Privacy and Security

Information technology lets people learn about one another on a scale previously unimaginable. Information in the wrong hands can be harmful. Scholars on this site consider problems of privacy, fraud, identity, and security posed by the digital age.

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Upcoming Events

CITP Seminar: Philip N. Howard – Lie Machines

Hosted by the Center for Information Technology Policy

April 20, 2021,  

14th Annual Privacy Law Scholars Conference

Co-sponsored by BCLT and GW Law

June 3, 2021,  

PrivacyCon 2021

Hosted by the Federal Trade Commission

July 27, 2021,  

10th Annual BCLT Privacy Law Forum

Hosted by the Berkeley Center For Law & Technology

October 8, 2021,  

14th Annual BCLT Privacy Lecture: Policing Families

Hosted by the Berkeley Center For Law & Technology

October 28, 2021,  

TAP Blog

Professors Danielle Citron and Daniel Solove Examine Privacy Harms

In their new article, “Privacy Harms,” privacy experts and law professors Danielle Citron, University of Virginia, and Daniel Solove, George Washington University, discuss the legal challenges in holding privacy violators accountable for the harms they cause.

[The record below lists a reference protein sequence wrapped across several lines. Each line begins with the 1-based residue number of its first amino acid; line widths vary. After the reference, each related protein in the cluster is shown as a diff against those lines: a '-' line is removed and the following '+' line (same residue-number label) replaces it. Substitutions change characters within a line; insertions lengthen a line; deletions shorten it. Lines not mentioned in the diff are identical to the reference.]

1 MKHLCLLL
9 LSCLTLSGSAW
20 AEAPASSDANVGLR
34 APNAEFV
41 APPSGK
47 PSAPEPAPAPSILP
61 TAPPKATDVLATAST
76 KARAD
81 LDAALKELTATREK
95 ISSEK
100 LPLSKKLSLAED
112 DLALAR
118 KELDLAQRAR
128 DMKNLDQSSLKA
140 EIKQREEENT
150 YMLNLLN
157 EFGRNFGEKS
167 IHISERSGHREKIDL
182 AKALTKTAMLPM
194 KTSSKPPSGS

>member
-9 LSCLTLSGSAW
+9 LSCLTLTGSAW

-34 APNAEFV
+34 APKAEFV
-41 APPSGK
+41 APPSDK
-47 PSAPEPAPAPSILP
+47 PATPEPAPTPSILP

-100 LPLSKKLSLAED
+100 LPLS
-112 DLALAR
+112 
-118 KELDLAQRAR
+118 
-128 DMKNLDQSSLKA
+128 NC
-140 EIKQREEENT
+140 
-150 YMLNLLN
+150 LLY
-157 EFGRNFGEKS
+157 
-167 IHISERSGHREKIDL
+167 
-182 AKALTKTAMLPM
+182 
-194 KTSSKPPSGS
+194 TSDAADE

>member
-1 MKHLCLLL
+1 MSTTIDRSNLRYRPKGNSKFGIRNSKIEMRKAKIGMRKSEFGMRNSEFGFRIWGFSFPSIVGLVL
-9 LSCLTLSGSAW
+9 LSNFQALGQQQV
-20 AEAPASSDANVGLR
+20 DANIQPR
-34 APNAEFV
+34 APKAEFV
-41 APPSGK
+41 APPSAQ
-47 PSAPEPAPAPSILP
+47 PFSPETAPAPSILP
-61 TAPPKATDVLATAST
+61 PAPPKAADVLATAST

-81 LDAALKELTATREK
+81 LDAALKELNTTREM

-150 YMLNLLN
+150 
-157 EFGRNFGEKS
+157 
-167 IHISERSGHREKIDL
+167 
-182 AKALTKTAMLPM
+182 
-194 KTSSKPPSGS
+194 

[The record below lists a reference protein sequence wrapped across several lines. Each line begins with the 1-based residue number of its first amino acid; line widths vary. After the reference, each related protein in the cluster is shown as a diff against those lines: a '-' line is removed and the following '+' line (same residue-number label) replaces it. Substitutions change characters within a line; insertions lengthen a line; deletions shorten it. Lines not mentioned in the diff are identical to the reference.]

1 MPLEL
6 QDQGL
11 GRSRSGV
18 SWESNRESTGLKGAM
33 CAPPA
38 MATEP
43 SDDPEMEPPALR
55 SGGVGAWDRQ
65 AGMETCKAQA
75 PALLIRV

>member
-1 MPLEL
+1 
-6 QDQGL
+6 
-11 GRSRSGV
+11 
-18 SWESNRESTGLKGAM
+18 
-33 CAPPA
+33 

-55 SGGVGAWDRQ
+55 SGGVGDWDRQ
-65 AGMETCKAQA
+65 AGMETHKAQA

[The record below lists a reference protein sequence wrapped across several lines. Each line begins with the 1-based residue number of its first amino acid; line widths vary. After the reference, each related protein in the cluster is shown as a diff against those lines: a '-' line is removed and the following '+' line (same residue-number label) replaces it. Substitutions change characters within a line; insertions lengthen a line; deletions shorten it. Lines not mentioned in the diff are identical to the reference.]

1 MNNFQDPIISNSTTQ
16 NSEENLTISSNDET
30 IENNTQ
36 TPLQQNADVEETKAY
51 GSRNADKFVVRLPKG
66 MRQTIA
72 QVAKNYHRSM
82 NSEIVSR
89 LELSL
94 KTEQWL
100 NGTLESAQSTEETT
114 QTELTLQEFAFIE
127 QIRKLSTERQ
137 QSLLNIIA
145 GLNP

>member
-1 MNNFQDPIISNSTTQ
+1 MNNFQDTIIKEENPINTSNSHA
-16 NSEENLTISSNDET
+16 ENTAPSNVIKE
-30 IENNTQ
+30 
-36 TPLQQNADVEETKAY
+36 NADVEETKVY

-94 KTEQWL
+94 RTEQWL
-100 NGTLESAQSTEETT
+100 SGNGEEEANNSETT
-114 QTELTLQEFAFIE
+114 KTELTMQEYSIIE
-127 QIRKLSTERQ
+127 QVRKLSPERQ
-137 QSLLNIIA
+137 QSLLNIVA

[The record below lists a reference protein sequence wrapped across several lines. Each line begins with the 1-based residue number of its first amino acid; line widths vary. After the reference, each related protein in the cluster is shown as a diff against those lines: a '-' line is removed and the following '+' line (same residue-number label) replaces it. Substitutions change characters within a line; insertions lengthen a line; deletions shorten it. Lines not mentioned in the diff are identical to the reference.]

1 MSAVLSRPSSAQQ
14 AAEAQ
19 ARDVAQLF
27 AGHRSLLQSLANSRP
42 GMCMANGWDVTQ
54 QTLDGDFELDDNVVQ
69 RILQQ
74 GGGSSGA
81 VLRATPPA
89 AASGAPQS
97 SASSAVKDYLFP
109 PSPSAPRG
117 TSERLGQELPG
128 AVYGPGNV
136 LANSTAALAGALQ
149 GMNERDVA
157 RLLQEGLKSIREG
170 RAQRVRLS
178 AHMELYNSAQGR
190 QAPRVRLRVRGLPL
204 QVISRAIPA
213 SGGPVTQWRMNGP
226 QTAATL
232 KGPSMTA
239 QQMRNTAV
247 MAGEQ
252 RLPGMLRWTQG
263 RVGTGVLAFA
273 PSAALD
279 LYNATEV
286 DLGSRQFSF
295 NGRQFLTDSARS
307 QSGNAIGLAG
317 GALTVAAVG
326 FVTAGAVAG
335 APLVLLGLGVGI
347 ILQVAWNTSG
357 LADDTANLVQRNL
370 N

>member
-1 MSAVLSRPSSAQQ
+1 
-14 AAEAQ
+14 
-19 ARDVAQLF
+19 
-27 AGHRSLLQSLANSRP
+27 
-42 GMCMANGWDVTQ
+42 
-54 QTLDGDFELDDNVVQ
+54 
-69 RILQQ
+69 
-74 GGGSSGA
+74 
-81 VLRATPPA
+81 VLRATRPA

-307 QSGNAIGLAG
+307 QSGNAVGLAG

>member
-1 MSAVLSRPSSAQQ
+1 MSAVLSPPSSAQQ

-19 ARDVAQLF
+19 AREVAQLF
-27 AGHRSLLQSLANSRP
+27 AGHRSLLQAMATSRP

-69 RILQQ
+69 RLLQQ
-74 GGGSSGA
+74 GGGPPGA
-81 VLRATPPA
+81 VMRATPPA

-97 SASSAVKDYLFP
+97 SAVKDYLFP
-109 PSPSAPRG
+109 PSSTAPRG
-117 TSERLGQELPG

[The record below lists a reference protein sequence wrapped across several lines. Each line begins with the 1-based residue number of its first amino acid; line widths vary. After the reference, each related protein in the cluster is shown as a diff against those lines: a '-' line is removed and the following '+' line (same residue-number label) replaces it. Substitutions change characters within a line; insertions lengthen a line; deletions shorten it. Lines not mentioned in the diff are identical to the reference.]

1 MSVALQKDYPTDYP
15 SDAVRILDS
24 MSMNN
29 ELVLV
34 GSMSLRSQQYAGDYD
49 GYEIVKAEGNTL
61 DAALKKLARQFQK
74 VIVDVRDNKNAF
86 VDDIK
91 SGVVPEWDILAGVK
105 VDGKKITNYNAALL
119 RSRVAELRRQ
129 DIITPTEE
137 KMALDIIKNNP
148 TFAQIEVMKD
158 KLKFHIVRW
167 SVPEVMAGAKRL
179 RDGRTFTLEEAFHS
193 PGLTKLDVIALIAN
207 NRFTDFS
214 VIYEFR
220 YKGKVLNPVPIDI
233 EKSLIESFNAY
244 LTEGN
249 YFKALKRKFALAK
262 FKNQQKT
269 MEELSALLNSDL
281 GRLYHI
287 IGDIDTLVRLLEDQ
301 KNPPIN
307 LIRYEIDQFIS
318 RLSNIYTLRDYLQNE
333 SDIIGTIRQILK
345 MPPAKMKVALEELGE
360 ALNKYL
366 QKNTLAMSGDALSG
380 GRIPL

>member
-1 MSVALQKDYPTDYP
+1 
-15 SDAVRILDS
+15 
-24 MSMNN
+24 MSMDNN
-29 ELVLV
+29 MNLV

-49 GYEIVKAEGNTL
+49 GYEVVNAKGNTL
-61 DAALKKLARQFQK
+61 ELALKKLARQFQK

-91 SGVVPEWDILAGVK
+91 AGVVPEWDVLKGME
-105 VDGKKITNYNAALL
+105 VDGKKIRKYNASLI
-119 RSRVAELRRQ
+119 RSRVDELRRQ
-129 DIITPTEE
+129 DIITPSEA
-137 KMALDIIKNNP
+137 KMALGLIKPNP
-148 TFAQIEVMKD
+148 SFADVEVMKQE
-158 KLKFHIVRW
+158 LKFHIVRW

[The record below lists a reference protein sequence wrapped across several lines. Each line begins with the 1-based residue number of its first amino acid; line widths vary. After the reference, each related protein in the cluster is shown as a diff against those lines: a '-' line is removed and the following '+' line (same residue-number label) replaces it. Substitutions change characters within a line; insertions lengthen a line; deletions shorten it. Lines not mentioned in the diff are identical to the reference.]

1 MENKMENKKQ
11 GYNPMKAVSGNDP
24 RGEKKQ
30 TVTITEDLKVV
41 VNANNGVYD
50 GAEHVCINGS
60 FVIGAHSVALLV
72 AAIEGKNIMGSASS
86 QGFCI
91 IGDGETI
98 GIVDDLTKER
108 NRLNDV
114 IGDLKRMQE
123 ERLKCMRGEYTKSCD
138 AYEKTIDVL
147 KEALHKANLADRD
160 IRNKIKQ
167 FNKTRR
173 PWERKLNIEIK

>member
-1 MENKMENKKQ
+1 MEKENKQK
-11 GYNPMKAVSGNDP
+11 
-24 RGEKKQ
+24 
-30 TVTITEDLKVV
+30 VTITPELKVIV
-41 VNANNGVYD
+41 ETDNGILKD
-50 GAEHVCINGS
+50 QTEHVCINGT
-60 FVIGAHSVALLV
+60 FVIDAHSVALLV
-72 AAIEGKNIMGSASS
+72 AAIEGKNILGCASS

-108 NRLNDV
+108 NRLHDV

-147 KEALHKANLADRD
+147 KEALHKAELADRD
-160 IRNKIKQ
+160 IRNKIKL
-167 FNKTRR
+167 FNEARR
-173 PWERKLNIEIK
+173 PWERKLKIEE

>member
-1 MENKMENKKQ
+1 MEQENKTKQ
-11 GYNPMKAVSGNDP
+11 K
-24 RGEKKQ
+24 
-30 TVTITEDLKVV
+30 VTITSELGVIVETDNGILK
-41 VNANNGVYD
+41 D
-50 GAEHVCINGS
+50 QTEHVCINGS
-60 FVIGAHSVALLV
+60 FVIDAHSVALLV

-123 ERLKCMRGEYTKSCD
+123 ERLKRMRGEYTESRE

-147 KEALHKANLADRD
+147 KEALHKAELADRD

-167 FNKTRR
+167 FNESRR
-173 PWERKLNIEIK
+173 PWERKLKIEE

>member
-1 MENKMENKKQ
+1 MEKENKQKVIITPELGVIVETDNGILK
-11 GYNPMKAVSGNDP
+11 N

TAP Staff Blogger

Fact Sheets

Social Networking

Social networking websites are places on the Internet where people can connect with those who share their interests. Additionally, they can function as economic “platforms” that serve different groups of many users, including consumers, advertisers, game developers, and others. 


He Created the Web. Now He’s Out to Remake the Digital World.

“In this changed regulatory setting, there is a market opportunity for Tim Berners-Lee's firm and others to offer individuals better ways to control their data.” — Peter Swire, Law and Ethics Professor , Georgia Tech

Peter Swire
The New York Times
January 10, 2021

Featured Article

Smart Cities: Privacy, Transparency, and Community

Smart cities raise concerns about privacy, autonomy, and bias. A smart city should preserve privacy in three contexts: As a data steward, as a data platform, and as a government authority.

By: Omer Tene, Kelsey Finch